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From Home Furnishing Business

Child's Play

 By: Sheila Long O'mara

The youth category of home furnishings is in a bit of turmoil of late with two leading vendors either exiting or looking to exit the business.

Stanley Furniture Co. announced plans in April to shutter its Young America line, and about a month later, La-Z-Boy said it was seeking a buyer for its Lea Inds. youth business.

Those two business decisions have other youth suppliers feeling optimistic about future business for that segment of their portfolios, as the landscape continues to change. Based on Home Furnishings Business’ latest consumer survey, the category continues to resonate with parents looking to outfit their kids’ rooms with furniture. After all, the little people in the house need a place to sleep, study and play.

Our panel consisted of 125 furniture-buying consumers who had all purchased furnishings for a child’s room within the last 18 months. Most of those buyers—76.2 percent—bought furniture for children who were older than 3. In other words, they were out of the crib and into a twin or perhaps, a full bed.

The kids who were old enough were given some input into how their rooms were furnished. Almost 43 percent of the consumers said the children were “moderately influential” in choosing the type and style of product bought. Another 23.8 percent said their children were “extremely influential” in the purchase decision.

The takeaway here? Designing—and buying—somewhat from a kid’s point of view could help sway purchase decisions, as long as the designs aren’t too over the top for Mom’s taste.

From our survey, it appears that parents (and to somewhat the kids) were swayed mostly by product in the traditional vein. Almost 48 percent bought traditionally styled goods, followed by 34.9 percent with contemporary designs. While those two style genres led the parade, mission (9.5 percent), rustic (4.8 percent) and cottage (3.2 percent) all made it on the board.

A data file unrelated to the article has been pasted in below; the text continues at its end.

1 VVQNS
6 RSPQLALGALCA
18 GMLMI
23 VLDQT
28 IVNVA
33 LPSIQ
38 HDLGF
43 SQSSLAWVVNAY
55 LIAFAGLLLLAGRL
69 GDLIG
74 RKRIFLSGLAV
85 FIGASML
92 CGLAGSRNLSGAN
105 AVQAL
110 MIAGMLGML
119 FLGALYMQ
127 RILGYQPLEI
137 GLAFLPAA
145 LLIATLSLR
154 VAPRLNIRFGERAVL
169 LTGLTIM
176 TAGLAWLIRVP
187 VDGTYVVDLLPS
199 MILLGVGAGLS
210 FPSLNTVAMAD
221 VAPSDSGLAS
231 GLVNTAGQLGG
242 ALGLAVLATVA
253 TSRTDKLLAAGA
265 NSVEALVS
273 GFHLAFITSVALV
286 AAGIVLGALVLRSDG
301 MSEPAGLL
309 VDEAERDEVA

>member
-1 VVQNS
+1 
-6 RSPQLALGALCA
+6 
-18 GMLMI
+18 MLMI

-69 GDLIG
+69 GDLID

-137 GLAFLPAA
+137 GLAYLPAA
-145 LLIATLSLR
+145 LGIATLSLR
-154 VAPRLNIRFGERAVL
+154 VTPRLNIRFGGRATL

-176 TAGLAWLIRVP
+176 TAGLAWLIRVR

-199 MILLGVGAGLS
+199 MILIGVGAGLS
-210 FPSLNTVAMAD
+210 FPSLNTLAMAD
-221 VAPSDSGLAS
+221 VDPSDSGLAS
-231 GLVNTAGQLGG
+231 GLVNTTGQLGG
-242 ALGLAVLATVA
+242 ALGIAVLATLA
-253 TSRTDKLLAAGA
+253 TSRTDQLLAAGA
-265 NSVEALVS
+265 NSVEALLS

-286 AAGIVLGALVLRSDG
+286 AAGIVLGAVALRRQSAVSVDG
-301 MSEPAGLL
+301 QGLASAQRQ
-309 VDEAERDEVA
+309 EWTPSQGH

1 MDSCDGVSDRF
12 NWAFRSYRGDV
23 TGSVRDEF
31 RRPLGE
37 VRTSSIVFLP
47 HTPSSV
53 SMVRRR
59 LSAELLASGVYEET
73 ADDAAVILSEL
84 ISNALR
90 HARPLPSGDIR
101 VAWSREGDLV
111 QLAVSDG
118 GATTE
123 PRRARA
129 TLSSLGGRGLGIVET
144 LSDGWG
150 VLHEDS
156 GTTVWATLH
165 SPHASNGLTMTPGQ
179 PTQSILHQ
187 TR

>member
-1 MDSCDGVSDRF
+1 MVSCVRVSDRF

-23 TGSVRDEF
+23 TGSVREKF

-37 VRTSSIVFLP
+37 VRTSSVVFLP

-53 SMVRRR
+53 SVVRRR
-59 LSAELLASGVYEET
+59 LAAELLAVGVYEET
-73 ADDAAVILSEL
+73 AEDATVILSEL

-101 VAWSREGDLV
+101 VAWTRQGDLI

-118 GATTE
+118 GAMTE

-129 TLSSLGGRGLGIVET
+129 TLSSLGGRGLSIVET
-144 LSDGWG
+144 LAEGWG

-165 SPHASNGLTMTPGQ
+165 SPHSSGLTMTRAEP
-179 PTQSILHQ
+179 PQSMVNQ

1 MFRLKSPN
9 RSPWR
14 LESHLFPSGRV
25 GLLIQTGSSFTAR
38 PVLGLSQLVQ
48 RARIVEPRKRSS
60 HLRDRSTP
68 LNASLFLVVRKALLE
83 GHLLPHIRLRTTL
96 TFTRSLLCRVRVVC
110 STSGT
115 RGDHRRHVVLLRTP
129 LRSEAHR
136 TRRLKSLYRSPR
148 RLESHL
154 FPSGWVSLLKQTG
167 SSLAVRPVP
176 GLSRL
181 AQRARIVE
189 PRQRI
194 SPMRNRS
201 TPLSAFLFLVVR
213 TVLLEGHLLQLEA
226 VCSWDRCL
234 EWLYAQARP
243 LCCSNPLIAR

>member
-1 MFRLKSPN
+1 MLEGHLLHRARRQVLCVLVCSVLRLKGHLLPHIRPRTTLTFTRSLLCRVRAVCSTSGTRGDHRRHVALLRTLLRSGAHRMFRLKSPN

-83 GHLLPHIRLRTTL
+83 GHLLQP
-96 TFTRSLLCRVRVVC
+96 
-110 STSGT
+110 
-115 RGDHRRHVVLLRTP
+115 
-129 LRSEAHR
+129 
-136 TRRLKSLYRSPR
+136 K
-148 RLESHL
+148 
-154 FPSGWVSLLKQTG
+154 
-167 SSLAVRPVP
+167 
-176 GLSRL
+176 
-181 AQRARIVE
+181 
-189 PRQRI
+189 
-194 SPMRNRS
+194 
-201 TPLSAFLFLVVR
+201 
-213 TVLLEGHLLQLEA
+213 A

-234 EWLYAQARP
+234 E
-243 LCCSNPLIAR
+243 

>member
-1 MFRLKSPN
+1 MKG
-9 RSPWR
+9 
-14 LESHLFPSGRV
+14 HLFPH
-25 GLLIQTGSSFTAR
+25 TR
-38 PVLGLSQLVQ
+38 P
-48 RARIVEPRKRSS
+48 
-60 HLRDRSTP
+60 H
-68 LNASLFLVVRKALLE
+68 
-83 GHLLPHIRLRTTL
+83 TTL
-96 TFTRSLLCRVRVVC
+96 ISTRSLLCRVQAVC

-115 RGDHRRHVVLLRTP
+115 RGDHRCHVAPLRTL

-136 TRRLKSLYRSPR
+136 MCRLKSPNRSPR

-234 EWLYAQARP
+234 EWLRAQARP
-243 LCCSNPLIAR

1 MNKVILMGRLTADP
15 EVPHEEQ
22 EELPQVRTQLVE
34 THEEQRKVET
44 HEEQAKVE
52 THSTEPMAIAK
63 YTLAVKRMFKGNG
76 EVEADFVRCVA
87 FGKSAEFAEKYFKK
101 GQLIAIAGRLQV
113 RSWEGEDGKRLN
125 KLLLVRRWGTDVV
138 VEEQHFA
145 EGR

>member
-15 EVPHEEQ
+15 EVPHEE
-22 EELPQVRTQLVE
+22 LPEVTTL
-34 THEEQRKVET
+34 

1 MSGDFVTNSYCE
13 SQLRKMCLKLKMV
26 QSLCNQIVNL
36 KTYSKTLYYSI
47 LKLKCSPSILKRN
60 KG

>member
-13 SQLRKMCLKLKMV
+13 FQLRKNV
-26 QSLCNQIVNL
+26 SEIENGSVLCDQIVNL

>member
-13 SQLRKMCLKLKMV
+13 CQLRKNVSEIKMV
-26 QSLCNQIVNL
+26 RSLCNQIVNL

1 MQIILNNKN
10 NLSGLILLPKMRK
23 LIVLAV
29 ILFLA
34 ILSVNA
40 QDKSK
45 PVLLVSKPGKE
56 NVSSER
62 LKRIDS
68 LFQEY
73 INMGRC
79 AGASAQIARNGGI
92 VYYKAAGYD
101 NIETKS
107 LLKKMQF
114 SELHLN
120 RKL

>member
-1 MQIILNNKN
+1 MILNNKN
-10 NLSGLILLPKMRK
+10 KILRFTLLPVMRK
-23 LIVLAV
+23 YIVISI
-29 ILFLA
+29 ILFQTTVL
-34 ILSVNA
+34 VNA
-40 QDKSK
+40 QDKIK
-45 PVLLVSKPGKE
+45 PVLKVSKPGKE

When it comes to paying for the goods, our consumers were pretty certain on the amount they wanted to (and did) spend. Nearly 78 percent said they paid between $500 and $2,500. Breaking it down a bit further, 20.6 percent said they paid between $1,501 and $2,000 for a complete room; and 19 percent paid between $751 and $1,000.

Parents have their eye set on future use when acquiring furniture for use in kids’ rooms. Longevity is key when it comes to purchasing.

Only 29 percent said the purchase would only be for use during childhood. Almost 32 percent said they made the purchase in hopes that one day the furniture could be used in a guest room. Another 32 percent said they hoped the child could use the furniture either during college or in a first apartment.

Along with future use plans, our consumers didn’t skimp on furnishings the space. Almost 78 percent said they furnished the room with “stylish, good quality furniture.” That holds in line with the plan to repurpose the furnishings. Only 14.8 percent said they had given other rooms in the house higher priority for furnishings.

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